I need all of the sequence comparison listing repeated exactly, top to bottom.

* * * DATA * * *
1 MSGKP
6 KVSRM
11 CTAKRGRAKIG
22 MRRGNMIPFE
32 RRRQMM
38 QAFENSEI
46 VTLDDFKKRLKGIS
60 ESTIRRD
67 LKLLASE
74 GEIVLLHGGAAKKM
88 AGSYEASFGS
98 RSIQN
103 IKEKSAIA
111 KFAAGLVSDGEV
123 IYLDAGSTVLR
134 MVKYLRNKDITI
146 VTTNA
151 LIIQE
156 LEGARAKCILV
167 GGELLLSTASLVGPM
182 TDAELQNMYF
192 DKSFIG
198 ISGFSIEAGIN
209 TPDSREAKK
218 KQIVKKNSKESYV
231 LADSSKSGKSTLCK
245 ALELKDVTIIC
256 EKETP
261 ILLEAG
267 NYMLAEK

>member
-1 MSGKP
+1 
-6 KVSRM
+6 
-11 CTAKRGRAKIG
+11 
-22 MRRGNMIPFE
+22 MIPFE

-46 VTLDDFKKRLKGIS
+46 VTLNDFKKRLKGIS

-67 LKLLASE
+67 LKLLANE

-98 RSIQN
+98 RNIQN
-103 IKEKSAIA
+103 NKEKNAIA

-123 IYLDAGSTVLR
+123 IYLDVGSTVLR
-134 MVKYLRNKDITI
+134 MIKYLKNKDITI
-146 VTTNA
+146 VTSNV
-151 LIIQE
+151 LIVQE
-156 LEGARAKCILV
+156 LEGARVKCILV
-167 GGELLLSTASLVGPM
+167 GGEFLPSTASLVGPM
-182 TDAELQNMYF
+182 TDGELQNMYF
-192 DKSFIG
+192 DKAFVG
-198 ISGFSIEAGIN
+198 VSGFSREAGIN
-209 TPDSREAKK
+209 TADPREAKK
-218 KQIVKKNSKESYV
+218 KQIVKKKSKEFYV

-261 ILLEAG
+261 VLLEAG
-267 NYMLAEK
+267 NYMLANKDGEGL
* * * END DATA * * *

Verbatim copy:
1 MSGKP
6 KVSRM
11 CTAKRGRAKIG
22 MRRGNMIPFE
32 RRRQMM
38 QAFENSEI
46 VTLDDFKKRLKGIS
60 ESTIRRD
67 LKLLASE
74 GEIVLLHGGAAKKM
88 AGSYEASFGS
98 RSIQN
103 IKEKSAIA
111 KFAAGLVSDGEV
123 IYLDAGSTVLR
134 MVKYLRNKDITI
146 VTTNA
151 LIIQE
156 LEGARAKCILV
167 GGELLLSTASLVGPM
182 TDAELQNMYF
192 DKSFIG
198 ISGFSIEAGIN
209 TPDSREAKK
218 KQIVKKNSKESYV
231 LADSSKSGKSTLCK
245 ALELKDVTIIC
256 EKETP
261 ILLEAG
267 NYMLAEK

>member
-1 MSGKP
+1 
-6 KVSRM
+6 
-11 CTAKRGRAKIG
+11 
-22 MRRGNMIPFE
+22 MIPFE

-46 VTLDDFKKRLKGIS
+46 VTLNDFKKRLKGIS

-67 LKLLASE
+67 LKLLANE

-98 RSIQN
+98 RNIQN
-103 IKEKSAIA
+103 NKEKNAIA

-123 IYLDAGSTVLR
+123 IYLDVGSTVLR
-134 MVKYLRNKDITI
+134 MIKYLKNKDITI
-146 VTTNA
+146 VTSNV
-151 LIIQE
+151 LIVQE
-156 LEGARAKCILV
+156 LEGARVKCILV
-167 GGELLLSTASLVGPM
+167 GGEFLPSTASLVGPM
-182 TDAELQNMYF
+182 TDGELQNMYF
-192 DKSFIG
+192 DKAFVG
-198 ISGFSIEAGIN
+198 VSGFSREAGIN
-209 TPDSREAKK
+209 TADPREAKK
-218 KQIVKKNSKESYV
+218 KQIVKKKSKEFYV

-261 ILLEAG
+261 VLLEAG
-267 NYMLAEK
+267 NYMLANKDGEGL